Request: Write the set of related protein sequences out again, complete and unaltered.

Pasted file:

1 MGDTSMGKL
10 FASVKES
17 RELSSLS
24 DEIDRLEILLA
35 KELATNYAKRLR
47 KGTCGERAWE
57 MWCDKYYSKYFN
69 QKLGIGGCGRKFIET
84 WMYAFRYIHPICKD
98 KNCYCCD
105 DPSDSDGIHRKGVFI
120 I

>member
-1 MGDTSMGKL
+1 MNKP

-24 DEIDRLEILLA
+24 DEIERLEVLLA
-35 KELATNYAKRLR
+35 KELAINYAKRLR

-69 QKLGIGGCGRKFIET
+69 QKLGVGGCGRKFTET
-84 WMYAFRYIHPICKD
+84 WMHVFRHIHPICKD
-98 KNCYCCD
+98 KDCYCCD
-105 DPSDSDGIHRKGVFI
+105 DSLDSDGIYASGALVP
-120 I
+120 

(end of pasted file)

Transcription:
1 MGDTSMGKL
10 FASVKES
17 RELSSLS
24 DEIDRLEILLA
35 KELATNYAKRLR
47 KGTCGERAWE
57 MWCDKYYSKYFN
69 QKLGIGGCGRKFIET
84 WMYAFRYIHPICKD
98 KNCYCCD
105 DPSDSDGIHRKGVFI
120 I

>member
-1 MGDTSMGKL
+1 MNKP

-24 DEIDRLEILLA
+24 DEIERLEVLLA
-35 KELATNYAKRLR
+35 KELAINYAKRLR

-69 QKLGIGGCGRKFIET
+69 QKLGVGGCGRKFTET
-84 WMYAFRYIHPICKD
+84 WMHVFRHIHPICKD
-98 KNCYCCD
+98 KDCYCCD
-105 DPSDSDGIHRKGVFI
+105 DSLDSDGIYASGALVP
-120 I
+120 